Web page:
Another inspired effort comes from Arts @ Large, a non-profit that works from within the Milwaukee School District to create “arts-infused learning.” They are responding to serious issues and producing serious outcomes that are student-led and student-centric. They have recently partnered with a group called Serve2Unite and together are creating student chapters of the organization dedicated to spreading peace through understanding, tolerance and, education.  Serve2Unite was formed after the tragedy in Oak Creek, Wisconsin on August 5, 2012 where a gunman walked into a Sikh Temple opened fire, killing six members of the 400-person congregation.  They work to fight hate in the form of bullying and other violent crimes. Arts @ Large Serve2Unite chapters will research and develop service projects so that students learn, through doing, how to be agents of change, and social wellness, in their own families an communities. I heard some of the kids who have been involved in past Arts @ Large efforts speak recently and was impressed. Here, too, I see an example of how teenagers are treated as human beings with value, life experiences, and skills to bring to the table.

We know that kids, and more immediately teenagers, are the future leaders of the world. I’m excited about projects and places where they get to shine, speak up, hone skills, teach and learn from each other, and find meaning in their lives. I want that for my kids and all the kids, everywhere.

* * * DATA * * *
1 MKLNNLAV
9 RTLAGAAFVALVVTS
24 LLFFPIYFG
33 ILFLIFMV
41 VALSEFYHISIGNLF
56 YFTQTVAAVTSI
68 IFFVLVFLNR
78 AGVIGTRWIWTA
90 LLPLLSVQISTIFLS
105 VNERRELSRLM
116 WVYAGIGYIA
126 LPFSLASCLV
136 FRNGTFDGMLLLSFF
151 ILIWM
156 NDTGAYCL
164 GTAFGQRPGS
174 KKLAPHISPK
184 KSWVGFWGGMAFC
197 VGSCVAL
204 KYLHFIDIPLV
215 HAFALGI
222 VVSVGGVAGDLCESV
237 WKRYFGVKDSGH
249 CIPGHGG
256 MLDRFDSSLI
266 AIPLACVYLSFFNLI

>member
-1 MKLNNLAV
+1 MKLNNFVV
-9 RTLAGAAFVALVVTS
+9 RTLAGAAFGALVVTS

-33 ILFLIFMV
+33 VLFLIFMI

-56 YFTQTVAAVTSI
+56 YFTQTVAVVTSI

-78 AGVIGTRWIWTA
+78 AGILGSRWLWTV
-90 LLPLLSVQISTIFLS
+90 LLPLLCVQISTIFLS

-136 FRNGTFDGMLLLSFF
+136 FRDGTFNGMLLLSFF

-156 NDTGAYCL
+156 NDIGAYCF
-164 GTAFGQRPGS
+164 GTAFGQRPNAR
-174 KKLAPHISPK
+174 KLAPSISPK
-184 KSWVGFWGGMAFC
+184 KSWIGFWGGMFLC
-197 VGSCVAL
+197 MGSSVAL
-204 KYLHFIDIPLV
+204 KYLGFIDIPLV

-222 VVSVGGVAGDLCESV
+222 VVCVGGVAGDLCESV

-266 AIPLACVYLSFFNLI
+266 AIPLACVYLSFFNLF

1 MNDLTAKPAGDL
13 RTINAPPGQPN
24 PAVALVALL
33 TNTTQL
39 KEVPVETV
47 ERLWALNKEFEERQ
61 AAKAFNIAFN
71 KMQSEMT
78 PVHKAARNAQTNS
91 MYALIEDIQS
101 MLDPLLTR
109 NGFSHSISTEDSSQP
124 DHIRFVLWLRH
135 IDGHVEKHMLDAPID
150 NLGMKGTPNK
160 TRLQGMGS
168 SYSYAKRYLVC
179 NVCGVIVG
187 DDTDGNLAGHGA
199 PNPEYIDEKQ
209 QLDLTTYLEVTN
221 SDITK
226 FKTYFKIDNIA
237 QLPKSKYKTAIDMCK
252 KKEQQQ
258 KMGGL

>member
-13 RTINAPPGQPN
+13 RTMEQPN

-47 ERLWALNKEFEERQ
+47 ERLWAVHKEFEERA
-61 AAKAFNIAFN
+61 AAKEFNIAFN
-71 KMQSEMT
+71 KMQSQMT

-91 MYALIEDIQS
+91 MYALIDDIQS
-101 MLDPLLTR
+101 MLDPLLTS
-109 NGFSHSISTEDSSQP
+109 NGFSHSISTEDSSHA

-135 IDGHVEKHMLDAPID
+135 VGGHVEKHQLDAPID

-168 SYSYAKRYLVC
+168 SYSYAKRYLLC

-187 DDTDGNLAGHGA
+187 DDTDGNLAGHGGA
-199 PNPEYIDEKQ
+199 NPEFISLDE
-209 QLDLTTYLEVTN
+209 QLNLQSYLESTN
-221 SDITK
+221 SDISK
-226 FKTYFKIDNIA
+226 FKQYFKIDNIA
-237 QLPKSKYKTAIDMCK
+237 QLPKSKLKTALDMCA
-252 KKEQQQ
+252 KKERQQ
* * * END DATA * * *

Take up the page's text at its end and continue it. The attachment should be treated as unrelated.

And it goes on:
Read more about projects funded by the Wisconsin Humanities Council here.

by Jessica Becker
Director of Public Programs
Wisconsin Humanities Council


A chicken crosses the road

May 31, 2013
Chickens in Nyanga

Chickens in Nyanga, South Africa. Photo by Jessica Becker

“In spite of my grandmother’s careful tutelage, I have long forgotten how to tat, and to that skill loss, I say good riddance. There is a reason that the French word for tatting is derived from frivolite. But how far down this road of incapableness am I willing to travel?”

-Sandra Steingraber, ORION Magazine Jan/Feb 2009